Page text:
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Dylan Roberts: A Career Championing Allyship And Inclusion


Dylan Roberts
Chief Digital and Information Officer
Betsi Cadwaladr University Health Board

by Bernie Clarke

18 March 2024

From Humble Beginnings to IT Leader


Dylan Roberts’ career has been a remarkable journey of progression and growth, starting from humble origins. Leaving school at 16, Dylan began as a YTS (Youth Training Scheme) computer programmer at a county council in North Wales.

Dylan went on to hold various IT roles, from operations and development to network engineering and even leading shifts supporting mainframes. His dedication and talent paved the way for him to become the Head of IT Operations for Denbighshire County Council at just 28 years old, making him the youngest head of IT in local government at the time.


A Diverse Career Spanning Local Government, Healthcare, and Smart Cities


Dylan’s career has been a tapestry of diverse experiences, spanning local government, acute hospitals, and smart city initiatives. In 1999, he became a CIO (Chief Information Officer) equivalent in local government, a position he has held for over 25 years. His exceptional leadership skills led him to take on the role of City CIO for Leeds City Council, the second-largest local authority in the UK.

“The Leeds job developed into not just being CIO for local government, but I became a city CIO, including smart cities, digitising communities and in particular it included responsibility remit for delivering better health and well-being outcomes for Leeds,” Dylan explains.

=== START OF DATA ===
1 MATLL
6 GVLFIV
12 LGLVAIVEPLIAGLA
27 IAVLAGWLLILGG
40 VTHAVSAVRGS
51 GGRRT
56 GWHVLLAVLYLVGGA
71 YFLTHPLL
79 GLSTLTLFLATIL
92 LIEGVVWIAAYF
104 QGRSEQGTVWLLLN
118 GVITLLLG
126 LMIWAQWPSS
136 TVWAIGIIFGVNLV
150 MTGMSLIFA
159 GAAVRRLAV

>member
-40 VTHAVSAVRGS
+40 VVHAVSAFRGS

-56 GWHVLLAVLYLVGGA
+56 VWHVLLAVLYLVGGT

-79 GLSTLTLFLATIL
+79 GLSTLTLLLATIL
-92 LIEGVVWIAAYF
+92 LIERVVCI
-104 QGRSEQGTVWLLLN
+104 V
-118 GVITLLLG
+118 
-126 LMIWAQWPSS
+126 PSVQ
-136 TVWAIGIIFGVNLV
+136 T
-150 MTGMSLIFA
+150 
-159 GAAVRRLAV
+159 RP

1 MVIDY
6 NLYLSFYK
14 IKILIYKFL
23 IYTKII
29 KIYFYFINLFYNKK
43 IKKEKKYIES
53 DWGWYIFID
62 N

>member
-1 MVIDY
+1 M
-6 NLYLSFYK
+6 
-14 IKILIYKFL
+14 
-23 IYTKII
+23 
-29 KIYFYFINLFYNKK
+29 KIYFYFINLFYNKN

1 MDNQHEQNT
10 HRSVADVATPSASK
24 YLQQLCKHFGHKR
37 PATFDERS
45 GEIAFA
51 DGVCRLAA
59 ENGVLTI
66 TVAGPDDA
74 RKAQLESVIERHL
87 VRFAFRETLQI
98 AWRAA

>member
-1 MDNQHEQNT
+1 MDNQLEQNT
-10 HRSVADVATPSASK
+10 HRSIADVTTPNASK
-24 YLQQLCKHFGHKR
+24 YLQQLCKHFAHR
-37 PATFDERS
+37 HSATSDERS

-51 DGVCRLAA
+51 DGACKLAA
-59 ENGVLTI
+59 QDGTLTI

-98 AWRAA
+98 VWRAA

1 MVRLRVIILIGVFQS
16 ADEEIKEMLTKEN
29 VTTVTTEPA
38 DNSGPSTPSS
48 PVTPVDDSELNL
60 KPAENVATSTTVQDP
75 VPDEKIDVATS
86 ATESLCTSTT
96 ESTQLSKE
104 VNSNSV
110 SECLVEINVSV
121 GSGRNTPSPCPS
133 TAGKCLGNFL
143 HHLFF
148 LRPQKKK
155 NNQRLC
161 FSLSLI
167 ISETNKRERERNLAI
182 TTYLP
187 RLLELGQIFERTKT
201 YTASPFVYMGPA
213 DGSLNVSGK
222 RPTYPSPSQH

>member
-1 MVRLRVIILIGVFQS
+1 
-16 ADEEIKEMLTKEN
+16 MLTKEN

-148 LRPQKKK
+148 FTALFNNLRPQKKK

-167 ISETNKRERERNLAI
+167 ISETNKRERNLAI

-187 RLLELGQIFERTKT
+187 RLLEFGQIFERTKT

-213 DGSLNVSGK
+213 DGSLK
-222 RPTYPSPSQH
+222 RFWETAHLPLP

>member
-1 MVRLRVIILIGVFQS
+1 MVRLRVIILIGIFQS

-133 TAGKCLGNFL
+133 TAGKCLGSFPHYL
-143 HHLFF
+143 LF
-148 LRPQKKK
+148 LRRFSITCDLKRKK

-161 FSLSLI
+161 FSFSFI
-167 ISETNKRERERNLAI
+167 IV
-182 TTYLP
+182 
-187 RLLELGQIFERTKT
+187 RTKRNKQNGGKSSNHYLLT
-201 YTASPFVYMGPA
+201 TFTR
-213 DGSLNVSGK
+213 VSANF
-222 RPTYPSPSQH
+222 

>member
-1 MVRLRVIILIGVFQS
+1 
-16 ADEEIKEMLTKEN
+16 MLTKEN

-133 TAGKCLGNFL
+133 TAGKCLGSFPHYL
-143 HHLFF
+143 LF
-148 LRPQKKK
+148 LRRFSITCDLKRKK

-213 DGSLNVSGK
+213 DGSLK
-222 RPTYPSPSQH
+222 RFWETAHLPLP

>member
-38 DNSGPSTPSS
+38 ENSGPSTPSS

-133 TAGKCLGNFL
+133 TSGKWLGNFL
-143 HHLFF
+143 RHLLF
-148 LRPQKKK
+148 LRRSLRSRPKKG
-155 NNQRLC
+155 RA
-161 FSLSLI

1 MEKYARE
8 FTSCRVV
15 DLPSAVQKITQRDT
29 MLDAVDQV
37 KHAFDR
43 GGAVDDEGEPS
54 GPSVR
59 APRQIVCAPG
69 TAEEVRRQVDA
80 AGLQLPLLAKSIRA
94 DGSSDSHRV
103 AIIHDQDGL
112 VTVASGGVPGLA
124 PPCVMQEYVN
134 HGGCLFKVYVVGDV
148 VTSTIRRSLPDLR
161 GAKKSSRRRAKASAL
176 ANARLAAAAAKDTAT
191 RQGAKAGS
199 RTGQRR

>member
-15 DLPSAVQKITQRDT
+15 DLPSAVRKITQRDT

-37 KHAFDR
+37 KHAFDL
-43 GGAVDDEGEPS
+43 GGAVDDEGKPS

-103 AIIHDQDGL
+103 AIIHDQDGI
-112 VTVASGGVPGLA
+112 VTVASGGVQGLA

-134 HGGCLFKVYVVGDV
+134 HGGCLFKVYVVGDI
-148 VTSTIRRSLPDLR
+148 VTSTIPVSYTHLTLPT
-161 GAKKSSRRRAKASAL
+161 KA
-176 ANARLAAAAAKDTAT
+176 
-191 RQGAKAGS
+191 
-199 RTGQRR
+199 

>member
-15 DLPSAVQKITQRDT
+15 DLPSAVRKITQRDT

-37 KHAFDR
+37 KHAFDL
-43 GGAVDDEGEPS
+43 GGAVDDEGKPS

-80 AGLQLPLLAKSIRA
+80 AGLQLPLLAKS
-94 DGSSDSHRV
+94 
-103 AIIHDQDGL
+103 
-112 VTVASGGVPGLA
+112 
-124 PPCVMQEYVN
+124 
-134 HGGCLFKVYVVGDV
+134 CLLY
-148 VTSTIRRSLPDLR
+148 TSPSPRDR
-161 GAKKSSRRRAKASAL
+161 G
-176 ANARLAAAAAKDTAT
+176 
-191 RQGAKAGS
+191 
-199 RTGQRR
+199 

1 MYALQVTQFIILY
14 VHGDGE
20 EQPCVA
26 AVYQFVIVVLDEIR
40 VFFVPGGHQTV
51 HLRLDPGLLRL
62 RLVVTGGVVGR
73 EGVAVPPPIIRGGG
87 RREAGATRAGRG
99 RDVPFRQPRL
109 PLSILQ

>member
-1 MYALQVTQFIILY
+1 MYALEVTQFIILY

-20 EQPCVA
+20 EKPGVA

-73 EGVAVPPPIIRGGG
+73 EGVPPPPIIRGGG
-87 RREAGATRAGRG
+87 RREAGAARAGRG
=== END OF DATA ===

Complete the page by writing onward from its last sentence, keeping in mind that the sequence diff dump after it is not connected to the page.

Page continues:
His remit expanded to encompass primary care, clinical commissioning groups, and leading programmes like the Leeds Care record. Dylan’s versatility allowed him to adapt and evolve his roles, always striving to remain current and relevant.


The Importance of Allyship and Inclusion


Throughout his career, Dylan has witnessed the power of allyship and inclusion in creating positive work environments. When asked about the meaning of allyship, he emphasises the importance of empathy and understanding, stating, “Allyship for me, I think in the first instance is really understanding, empathising and helping… But I think it’s really important from my perspective doing that with two ears and one mouth in that proportion.”

Dylan recognises his privilege and the need to listen deeply to others’ experiences, particularly those who may not have had the same opportunities. “You only get understanding by really listening, ultimately helping people realise their full potential. That’s the key thing for me about allyship,” he asserts.


Fostering Inclusivity through Departmental Development Groups


One of Dylan’s notable initiatives has been the establishment of departmental development groups, which aim to create inclusive and supportive work environments. These groups bring together employees from diverse backgrounds and characteristics, fostering open dialogue and understanding.

“I set up a departmental development group where there was no seniority and basically looked… to reach out to the staff networks that did exist,” Dylan explains. “To try and pull people together into a group about how we make this a great place to work?”